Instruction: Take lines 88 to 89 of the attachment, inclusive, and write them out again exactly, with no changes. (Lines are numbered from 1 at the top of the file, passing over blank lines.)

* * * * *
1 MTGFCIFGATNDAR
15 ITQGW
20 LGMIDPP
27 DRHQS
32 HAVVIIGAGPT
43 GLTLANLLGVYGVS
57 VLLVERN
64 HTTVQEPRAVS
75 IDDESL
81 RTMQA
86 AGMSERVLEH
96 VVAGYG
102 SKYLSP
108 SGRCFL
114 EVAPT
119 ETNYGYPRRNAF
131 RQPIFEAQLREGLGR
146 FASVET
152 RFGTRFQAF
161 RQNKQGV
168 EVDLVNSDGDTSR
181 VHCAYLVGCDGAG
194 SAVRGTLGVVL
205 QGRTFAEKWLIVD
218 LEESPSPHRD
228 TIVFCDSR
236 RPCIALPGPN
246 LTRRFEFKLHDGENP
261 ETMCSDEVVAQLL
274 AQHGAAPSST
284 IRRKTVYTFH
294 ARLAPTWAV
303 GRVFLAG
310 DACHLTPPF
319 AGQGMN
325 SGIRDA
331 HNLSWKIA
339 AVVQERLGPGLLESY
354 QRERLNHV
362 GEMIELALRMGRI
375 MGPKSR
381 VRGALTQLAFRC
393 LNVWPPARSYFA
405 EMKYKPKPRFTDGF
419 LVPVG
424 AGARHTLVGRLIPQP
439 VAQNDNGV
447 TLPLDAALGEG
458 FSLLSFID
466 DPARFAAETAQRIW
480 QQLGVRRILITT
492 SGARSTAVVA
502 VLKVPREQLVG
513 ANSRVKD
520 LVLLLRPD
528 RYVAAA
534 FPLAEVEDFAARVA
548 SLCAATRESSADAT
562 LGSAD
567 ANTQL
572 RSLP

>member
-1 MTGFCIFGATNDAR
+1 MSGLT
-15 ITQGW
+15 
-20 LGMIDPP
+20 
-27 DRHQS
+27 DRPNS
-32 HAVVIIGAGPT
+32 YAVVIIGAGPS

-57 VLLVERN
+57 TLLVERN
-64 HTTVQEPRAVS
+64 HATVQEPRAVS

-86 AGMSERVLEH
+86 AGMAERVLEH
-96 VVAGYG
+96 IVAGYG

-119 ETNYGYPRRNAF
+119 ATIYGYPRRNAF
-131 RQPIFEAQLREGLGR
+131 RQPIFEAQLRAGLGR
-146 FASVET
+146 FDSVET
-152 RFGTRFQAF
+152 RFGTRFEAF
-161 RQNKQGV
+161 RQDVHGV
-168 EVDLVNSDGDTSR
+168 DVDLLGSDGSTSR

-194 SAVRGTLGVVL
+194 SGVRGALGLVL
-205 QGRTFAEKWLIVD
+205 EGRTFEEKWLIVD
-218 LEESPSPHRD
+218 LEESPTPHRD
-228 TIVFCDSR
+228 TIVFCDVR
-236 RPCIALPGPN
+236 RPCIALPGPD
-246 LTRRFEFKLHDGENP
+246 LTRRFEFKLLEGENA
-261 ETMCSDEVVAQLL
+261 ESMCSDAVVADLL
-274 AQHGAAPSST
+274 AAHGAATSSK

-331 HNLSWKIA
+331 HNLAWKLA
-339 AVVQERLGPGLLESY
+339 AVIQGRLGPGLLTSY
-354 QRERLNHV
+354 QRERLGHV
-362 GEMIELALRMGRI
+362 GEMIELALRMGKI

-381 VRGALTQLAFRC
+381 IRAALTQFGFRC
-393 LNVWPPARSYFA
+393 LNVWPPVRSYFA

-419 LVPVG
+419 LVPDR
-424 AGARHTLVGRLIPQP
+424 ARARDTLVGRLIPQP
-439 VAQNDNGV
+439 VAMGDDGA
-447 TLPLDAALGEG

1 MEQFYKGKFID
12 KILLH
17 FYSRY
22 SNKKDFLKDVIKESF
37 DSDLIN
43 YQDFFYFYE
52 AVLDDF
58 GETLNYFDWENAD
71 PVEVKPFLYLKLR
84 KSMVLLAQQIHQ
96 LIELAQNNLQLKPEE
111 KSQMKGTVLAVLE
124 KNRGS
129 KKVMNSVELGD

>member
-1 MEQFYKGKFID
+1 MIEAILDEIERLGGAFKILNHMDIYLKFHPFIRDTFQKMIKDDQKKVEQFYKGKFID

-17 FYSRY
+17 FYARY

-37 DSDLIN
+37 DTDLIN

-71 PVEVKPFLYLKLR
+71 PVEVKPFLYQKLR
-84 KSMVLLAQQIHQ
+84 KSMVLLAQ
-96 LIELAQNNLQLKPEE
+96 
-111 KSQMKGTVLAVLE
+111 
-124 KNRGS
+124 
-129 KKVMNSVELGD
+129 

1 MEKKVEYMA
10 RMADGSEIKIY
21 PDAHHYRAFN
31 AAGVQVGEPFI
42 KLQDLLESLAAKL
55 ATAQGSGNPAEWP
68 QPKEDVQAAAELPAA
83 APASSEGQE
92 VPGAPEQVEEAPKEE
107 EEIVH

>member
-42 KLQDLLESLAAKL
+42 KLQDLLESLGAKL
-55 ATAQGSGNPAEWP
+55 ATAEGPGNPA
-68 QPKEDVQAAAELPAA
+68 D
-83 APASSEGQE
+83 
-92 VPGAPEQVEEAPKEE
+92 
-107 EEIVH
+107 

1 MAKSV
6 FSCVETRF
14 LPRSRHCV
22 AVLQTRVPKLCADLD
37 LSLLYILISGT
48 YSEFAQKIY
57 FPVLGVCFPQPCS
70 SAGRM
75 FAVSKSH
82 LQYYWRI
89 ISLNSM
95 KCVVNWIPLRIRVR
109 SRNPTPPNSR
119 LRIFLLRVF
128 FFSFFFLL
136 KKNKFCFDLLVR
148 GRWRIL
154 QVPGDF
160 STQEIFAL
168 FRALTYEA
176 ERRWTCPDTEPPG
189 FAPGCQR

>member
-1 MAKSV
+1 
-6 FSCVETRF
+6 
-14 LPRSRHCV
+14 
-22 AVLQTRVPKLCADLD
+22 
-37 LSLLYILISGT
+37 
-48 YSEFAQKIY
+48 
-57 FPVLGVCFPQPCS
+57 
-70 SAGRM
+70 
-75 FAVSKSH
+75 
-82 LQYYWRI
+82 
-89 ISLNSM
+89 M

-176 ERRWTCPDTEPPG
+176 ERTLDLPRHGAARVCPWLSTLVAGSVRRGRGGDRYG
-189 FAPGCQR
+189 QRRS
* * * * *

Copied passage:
+152 RFGTRFEAF
-161 RQNKQGV